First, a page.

When I check my site tracker, I see a lot of readers from Malaysia looking for news on Ayah Pin. So here's my thought for today....why on earth would people from Malaysia read my blog? Hell, I teach US history and therefore understand something about foreign policy and politics in general, but what I know about Malaysia is entirely gained from the internet, and my understanding of the situation is probably wrong or off in some key respects.
The web is a weird and wonderful thing, whose techno-magic was celebrated? last night in the new Jim Jarmusch movie, "Broken Flowers," one of whose characters uses it for answers to some of life's greatest mysteries. One of the things I've been trying to figure out on the web in relation to Malaysia is how a government can be both secular and have a state religion at the same time. Every source I read on the internet said that Malaysia had a state religion and that the ruling party defines itself as moderately Muslim, which is one of the reasons why the Bush admin wants to maintain a good relationship with them (for Muslim world PR). Nonetheless, a few people responded to my dkos diaries on the Ayah Pin situation by saying that Malaysia is not a Muslim state, but a secular one, with much more religious states within it. It is not Malaysia, but Terregganu, these commenters said, that is religious. But isn't Terregganu in Malaysia? How is it possible that Malaysia is a "secular" government, if one of the states ruled by the Malaysian federal constitution enforces religious law? Is this just the commenter's confusion with the term "secular"?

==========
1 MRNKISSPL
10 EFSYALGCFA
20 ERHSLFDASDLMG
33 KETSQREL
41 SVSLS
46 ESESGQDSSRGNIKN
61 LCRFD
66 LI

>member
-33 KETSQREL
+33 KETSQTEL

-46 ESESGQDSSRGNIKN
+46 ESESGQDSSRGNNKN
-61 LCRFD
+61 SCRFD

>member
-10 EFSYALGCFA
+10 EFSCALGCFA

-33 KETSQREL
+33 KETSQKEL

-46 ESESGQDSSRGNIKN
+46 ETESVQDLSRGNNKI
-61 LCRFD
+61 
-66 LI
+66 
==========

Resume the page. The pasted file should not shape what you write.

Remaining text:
Closer to Home: For regular updates on Cindy Sheehan and for photos (most recently of the right wing counter protest), go to The Lone-Star Iconoclast. This dkos diary has a good run-down of the recent Washington Post article on Sheehan.